Nikos Economopoulos (b.1953) is a Greek photographer known for his photography of the Balkans and of Greece in particular. Born in Kalamata, Economopoulos studied law at university and worked as a journalist. He only started taking photographs at 25 when a friend in Italy showed him a book of the work of Henri Cartier-Bresson, which had an impact that was both instant and lasting. Cartier-Bresson "showed me a new way to see things... What I saw in his work was not only geometry and composition, but a kind of ambiguity." Economopoulos recalls that even then he did not start photography for over two years but instead bought photography books. Then he started photography: "I never photographed sunrises or made souvenir pictures of my children. For about eight or nine years I photographed at weekends and during my holidays, always in a serious way, working from morning to night." 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In 1997–98 he concentrated on people living on the "Green Line" separating Northern Cyprus, illegal migration across the Albanian–Greek border, and young people in Tokyo; and for the next two years Albanians fleeing Kosovo. He also worked on a commission from the University of the Aegean on storytelling in the region. Economopoulos was dissatisfied with the assignment in Japan, as he felt unable to communicate with people and was just as estranged after three weeks of work as he had been on his arrival. By contrast, he writes that "I prefer to spend my time in my corner of the world, south Europe and west Asia, where I understand the codes and can make connections." This does not mean that the Balkans are an open book to him: Economopoulos has also written of the paradoxes apparent in Albania; and also across the Balkans, where faces can be sad even in wedding parties. Economopoulos's photography of Turkey won him the 2001 Abdi İpekçi Award for promoting friendship between Turkey and Greece. Painfully aware of the bitterness often encouraged in both Greece and Turkey toward the other, he has written appreciatively of the personal welcome given to him by the Turks that he meets. "There are no real differences [between Greeks and Turks]. I love Turkey and I can live there. I can't live in Paris or in London. But Istanbul — I can live there." Economopoulos's photographs have been published in The Guardian, The Independent, Le Monde, Libération, The New York Times, El País, and Die Zeit. He feels that there is no future in photojournalism. There is a loss of quality in photographs in newspapers, and Robert Capa would not take photographs if he were living today. But he concedes that Abbas and James Nachtwey would be among those who disagree.Source: Wikipedia In the mid-1990s, he started photographing the Roma and other minorities. In 2000, he completed a book project on the Aegean islands storytellers, commissioned by the University of the Aegean. A retrospective of his work titled Economopoulos, Photographer was published in 2002 and later exhibited at the Benaki Museum, Athens. Returning to Turkey, he pursued his long-term personal project, where he received the Abdi Ipektsi award (2001), for peace and friendship between Greek and Turkish people. He has recently turned to the use of color. Currently, he is spending most of his time away from Greece, traveling, teaching and photographing around the world, in the context of his long-term On The Road project.Source: Magnum Photos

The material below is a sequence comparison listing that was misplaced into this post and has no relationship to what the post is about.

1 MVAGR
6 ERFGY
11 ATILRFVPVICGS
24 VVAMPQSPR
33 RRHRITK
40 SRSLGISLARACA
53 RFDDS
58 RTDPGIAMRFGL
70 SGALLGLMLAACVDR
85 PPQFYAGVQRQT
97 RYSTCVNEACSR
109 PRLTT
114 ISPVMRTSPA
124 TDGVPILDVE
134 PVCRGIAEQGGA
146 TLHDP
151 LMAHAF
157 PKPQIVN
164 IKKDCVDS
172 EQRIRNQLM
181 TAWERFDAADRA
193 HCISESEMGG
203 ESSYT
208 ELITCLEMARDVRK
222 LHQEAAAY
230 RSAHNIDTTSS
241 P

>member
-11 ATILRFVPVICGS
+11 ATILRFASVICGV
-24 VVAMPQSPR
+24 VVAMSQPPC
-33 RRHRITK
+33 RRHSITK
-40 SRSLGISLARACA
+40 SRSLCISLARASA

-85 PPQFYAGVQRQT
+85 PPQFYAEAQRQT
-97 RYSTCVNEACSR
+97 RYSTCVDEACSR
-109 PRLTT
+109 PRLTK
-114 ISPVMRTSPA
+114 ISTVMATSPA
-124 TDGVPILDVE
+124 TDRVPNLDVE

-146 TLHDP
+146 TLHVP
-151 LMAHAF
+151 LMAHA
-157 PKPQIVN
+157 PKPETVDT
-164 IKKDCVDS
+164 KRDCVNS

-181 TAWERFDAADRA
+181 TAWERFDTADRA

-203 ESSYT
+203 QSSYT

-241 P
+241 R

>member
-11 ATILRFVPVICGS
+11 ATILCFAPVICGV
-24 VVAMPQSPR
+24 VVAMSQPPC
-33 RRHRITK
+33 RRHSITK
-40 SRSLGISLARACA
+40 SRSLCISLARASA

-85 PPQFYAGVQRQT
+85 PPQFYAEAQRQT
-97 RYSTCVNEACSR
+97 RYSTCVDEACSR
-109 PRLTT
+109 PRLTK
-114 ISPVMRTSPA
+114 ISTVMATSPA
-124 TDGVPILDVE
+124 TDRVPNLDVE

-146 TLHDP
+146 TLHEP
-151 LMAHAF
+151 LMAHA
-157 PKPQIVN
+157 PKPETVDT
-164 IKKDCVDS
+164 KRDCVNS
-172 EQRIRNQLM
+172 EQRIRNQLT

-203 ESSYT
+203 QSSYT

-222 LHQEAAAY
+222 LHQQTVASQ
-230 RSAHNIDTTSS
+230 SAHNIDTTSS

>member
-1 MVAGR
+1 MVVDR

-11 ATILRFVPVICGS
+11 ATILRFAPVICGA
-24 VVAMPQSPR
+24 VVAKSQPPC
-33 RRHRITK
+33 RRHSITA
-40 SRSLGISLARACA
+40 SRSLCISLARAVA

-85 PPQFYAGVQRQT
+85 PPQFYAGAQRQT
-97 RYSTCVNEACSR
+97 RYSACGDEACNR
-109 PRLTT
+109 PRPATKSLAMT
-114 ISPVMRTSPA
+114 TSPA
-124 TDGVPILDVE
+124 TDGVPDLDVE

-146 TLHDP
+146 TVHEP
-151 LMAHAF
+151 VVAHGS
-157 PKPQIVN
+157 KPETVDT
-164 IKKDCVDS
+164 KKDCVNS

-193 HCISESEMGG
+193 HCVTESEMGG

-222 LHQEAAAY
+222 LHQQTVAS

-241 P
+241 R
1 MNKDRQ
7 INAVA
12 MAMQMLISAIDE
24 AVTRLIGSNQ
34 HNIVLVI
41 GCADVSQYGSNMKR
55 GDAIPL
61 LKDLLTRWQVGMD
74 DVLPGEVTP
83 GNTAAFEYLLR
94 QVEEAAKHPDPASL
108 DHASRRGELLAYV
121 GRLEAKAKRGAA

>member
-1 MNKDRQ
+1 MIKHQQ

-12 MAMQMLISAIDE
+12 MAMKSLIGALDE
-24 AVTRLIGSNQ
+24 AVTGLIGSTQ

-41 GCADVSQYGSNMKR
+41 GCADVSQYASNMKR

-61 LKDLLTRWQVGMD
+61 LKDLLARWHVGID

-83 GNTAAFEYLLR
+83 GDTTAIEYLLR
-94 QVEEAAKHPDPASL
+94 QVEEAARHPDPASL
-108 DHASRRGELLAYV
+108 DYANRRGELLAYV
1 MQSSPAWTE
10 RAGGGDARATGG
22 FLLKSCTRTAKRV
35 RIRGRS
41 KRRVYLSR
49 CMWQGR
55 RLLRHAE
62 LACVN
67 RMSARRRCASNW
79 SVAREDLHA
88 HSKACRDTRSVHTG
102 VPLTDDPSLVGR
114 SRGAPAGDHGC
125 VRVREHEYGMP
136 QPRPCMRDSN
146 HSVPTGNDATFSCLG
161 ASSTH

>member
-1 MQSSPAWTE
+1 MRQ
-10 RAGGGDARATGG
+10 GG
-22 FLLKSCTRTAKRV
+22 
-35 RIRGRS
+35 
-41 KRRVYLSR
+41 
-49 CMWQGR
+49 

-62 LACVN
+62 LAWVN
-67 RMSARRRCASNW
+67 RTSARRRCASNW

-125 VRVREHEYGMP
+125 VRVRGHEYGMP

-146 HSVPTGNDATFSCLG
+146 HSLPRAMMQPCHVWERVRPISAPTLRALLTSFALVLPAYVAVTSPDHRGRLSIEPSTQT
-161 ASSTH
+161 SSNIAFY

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Stanley Greene
United States